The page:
My name is Mohammad Abdlrazak. I’m a Syrian citizen from the village of Kiljibreen in Aleppo governorate, born in 1970.
I came to Cyprus at the beginning of the year 2000 on a four-year work contract for a man named Yanagi Yorgo. I ended up in Cyprus by chance, after meeting a man named Harout in Syria. He was from Aleppo, and I was living in Saudi Arabia at the time. He asked me where I worked, and I replied Saudi. He said that he was in Cyprus and knew a man who needed someone in my field, which was auto body paint, to commit to a four-year contract. I said: “If the conditions are good, I have no problem, I’ll come.” They were, and so I came to this country.
The family who hosted me were the ones who drew up the work contract to bring me here. My employer’s wife was a lovely woman; she helped me feel so welcome. She went above and beyond the call of duty, welcoming me at the airport, driving me to the garage where I would work and introducing me to my workplace. My employer also provided me with a place to live.
His wife had gone to the supermarket and bought me everything I might need, stocking my house up fully. Slowly we became closer and I’d come to their house for a family gathering every Sunday, and she would take care of everything. We’d share stories and chat; she compensated for any sense of loss I might have, never letting me feel so much as a hint of estrangement. She was an amazing woman, and we are still friends to this day. I still thank her a lot, because she was really like a mother to me. Every week after I got my salary she’d give me a little extra and say: “This money is for your kids, some personal spending money for you.” She was so caring and kind.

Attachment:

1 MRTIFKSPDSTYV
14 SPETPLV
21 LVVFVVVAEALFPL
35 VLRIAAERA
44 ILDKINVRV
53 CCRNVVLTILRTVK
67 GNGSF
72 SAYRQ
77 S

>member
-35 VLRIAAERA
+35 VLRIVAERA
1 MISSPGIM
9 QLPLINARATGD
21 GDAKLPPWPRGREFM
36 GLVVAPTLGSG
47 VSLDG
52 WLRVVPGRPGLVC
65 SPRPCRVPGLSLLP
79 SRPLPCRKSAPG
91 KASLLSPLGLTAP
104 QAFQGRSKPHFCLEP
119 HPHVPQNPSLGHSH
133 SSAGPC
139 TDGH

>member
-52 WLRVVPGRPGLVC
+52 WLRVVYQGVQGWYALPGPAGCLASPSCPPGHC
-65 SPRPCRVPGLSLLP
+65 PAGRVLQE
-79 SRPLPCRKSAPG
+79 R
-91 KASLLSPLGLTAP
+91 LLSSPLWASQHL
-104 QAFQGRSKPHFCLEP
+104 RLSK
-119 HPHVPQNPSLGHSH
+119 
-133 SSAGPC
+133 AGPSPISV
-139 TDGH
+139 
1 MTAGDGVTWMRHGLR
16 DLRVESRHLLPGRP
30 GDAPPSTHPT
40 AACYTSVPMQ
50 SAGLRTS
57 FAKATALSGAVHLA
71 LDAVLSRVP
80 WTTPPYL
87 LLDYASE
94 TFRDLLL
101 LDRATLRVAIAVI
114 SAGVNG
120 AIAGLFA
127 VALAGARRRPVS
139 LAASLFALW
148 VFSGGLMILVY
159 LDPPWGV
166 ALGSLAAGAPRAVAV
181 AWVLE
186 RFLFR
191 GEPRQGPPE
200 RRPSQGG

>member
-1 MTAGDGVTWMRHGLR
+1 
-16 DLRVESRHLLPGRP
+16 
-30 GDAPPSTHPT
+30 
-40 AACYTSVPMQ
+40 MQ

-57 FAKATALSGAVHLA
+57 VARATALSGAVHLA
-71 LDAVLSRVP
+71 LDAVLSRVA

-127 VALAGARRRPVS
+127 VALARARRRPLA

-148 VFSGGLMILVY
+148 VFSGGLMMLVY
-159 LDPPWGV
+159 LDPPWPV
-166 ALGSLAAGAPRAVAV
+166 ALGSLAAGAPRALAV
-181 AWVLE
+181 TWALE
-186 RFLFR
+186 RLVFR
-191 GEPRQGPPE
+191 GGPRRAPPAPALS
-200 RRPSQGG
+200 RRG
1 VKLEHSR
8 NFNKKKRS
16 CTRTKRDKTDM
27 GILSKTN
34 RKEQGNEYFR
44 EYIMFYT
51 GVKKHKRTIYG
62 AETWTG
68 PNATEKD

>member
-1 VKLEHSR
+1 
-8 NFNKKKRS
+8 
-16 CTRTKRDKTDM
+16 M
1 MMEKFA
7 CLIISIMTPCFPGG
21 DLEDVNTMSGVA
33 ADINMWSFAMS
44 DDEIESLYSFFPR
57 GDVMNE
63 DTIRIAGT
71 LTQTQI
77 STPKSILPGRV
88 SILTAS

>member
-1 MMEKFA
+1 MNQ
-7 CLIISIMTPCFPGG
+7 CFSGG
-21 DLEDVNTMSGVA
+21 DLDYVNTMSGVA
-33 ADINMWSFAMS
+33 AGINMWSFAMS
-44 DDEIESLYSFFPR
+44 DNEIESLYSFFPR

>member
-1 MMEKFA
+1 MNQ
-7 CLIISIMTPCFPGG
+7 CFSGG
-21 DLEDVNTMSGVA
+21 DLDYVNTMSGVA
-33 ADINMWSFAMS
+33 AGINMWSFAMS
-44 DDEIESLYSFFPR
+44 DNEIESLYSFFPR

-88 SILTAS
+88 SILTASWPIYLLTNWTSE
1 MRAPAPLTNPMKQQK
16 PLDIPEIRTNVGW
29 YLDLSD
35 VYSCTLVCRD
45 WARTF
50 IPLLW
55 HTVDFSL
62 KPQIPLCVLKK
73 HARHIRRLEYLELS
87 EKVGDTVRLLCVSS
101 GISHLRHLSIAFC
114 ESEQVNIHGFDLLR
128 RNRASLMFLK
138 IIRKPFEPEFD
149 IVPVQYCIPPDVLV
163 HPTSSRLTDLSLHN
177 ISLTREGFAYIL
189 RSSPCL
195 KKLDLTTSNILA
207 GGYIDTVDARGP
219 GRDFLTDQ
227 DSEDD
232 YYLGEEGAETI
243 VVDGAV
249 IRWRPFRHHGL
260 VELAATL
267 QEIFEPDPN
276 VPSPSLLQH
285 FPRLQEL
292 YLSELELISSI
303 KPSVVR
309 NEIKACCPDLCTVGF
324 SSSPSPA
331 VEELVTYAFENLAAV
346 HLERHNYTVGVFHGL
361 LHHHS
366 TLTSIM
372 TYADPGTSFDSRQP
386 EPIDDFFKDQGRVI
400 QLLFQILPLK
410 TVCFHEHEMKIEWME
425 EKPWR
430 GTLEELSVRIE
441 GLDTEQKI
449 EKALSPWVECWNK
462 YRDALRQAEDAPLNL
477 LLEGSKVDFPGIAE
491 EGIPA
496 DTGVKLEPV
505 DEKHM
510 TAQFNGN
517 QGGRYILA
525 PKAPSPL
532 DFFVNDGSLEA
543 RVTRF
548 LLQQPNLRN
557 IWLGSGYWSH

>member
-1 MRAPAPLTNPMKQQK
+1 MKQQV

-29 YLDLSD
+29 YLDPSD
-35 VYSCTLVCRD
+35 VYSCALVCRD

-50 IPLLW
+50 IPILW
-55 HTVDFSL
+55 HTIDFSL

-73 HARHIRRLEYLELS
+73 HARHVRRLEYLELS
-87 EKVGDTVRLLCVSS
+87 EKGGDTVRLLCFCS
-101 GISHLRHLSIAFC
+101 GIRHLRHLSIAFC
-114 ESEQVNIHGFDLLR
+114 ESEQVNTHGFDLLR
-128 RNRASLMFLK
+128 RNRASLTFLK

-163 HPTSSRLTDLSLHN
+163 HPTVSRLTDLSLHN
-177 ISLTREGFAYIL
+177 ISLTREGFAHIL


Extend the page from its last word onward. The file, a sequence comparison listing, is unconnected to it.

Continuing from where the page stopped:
I always spoke about family and my Syrian culture, and we talked a lot about food. Sometimes her daughters and I prepared certain dishes together, and everything was really great. We were all together for seven years, working together. Then they had the opportunity to sell their garage and they did, and so I decided to open up my own garage, investing on my own. I established myself and everything went very well.
As far as Cypriot society goes, it’s quite close to our own. You can call it a Middle Eastern culture. They have the same kindness and humanity; they feel compassion for strangers. My employer’s wife would sometimes look at me sadly, and I could feel the sadness in her voice when she asked me: “Do you miss your kids?”
The whole time I’ve lived in this country—20 years so far—I’ve never felt any discrimination or racism directed at me. They are a tasteful, understanding people, who respect hard workers. My work is successful, and I have many good relationships with people in Cyprus, many different acquaintances and contacts. I work independently and my circumstances are very good, praise God.
Of course, I’m still quite close to Arab society, because no matter what happens, these are my people, from the same country, the same environment, and also because there is little difference between Cypriot and Arab society. For me, a sense of belonging in this country is about having a good relationship with the society and being able to build successful relationships with people and to work.
I’m Mohammad Abdlrazak from Cyprus, and this was my story.